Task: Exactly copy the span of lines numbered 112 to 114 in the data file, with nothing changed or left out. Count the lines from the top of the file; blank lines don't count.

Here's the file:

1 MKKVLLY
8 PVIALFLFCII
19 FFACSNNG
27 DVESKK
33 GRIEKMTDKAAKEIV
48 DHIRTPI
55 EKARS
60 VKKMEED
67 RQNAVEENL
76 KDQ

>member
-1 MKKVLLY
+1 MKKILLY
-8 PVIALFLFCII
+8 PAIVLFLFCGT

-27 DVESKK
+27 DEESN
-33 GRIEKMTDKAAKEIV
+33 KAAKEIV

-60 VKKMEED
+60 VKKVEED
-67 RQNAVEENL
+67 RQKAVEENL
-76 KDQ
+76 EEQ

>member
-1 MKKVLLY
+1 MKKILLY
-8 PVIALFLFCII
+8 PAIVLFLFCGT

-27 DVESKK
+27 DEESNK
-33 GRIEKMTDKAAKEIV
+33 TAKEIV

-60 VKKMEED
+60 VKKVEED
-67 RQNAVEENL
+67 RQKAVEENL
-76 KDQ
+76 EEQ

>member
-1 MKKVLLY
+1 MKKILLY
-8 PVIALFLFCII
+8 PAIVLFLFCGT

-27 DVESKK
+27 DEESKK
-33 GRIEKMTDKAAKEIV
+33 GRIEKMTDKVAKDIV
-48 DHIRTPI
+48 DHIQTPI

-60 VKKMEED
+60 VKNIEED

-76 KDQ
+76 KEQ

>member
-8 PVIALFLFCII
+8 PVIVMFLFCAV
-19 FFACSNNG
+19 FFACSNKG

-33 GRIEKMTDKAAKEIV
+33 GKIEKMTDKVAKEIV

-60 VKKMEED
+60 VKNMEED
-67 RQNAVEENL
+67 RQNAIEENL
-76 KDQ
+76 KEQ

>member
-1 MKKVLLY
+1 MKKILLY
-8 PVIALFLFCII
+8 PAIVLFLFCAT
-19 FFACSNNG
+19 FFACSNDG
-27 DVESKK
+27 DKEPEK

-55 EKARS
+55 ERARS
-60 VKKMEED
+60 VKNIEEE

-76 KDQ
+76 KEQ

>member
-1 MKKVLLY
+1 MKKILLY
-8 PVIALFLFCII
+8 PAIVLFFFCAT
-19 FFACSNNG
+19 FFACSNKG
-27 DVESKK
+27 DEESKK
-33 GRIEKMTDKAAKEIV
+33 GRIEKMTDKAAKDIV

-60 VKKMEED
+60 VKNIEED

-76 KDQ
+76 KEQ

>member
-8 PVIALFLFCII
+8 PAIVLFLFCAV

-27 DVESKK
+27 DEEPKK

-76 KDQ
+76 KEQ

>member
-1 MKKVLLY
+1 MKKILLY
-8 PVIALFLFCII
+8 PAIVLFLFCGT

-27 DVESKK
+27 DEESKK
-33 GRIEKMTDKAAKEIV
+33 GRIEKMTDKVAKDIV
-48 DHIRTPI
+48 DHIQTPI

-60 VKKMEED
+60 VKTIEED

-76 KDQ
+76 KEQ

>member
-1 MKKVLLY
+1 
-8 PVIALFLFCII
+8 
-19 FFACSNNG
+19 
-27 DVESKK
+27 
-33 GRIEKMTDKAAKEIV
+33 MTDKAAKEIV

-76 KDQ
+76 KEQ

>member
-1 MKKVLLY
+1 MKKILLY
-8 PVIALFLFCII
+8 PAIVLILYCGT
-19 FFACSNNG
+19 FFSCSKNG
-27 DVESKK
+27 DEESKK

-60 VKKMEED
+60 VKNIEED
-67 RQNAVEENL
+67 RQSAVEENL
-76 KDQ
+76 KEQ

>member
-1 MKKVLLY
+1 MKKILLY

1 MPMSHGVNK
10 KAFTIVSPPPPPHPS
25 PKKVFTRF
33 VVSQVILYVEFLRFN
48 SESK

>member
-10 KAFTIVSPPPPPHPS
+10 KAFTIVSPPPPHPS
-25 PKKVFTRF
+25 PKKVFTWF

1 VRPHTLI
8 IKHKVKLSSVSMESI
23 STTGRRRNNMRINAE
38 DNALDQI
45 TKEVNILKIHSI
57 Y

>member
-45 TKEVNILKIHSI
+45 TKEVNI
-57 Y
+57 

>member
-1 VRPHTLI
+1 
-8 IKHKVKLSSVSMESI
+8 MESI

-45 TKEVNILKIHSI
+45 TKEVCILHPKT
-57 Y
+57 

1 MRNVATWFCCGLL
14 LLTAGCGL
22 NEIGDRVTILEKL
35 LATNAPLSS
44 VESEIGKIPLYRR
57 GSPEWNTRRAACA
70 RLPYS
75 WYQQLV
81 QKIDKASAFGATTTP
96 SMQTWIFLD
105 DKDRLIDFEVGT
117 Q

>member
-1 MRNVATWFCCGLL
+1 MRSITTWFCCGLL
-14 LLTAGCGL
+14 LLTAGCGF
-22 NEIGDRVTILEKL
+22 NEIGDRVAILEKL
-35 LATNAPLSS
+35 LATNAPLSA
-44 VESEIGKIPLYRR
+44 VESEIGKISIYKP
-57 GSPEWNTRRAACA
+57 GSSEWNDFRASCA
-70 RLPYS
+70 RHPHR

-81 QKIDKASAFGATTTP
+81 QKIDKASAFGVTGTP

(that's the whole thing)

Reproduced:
+27 DEESKK
-33 GRIEKMTDKAAKEIV
+33 GRIEKMTDKVAKDIV